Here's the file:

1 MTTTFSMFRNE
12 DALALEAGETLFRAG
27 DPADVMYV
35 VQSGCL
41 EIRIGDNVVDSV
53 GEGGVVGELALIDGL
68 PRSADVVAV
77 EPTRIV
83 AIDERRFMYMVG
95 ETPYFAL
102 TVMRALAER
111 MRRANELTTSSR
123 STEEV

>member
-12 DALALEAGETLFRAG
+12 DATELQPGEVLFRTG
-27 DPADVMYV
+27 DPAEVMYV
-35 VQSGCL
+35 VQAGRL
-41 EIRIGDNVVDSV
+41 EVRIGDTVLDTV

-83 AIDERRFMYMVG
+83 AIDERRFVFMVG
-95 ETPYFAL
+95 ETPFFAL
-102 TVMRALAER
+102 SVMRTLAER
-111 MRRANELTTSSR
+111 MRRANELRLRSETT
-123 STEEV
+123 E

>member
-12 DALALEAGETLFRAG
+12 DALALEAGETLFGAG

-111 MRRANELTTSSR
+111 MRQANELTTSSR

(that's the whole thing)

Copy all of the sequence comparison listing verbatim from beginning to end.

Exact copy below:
1 MTTTFSMFRNE
12 DALALEAGETLFRAG
27 DPADVMYV
35 VQSGCL
41 EIRIGDNVVDSV
53 GEGGVVGELALIDGL
68 PRSADVVAV
77 EPTRIV
83 AIDERRFMYMVG
95 ETPYFAL
102 TVMRALAER
111 MRRANELTTSSR
123 STEEV

>member
-12 DALALEAGETLFRAG
+12 DATELQPGEVLFRTG
-27 DPADVMYV
+27 DPAEVMYV
-35 VQSGCL
+35 VQAGRL
-41 EIRIGDNVVDSV
+41 EVRIGDTVLDTV

-83 AIDERRFMYMVG
+83 AIDERRFVFMVG
-95 ETPYFAL
+95 ETPFFAL
-102 TVMRALAER
+102 SVMRTLAER
-111 MRRANELTTSSR
+111 MRRANELRLRSETT
-123 STEEV
+123 E

>member
-12 DALALEAGETLFRAG
+12 DALALEAGETLFGAG

-111 MRRANELTTSSR
+111 MRQANELTTSSR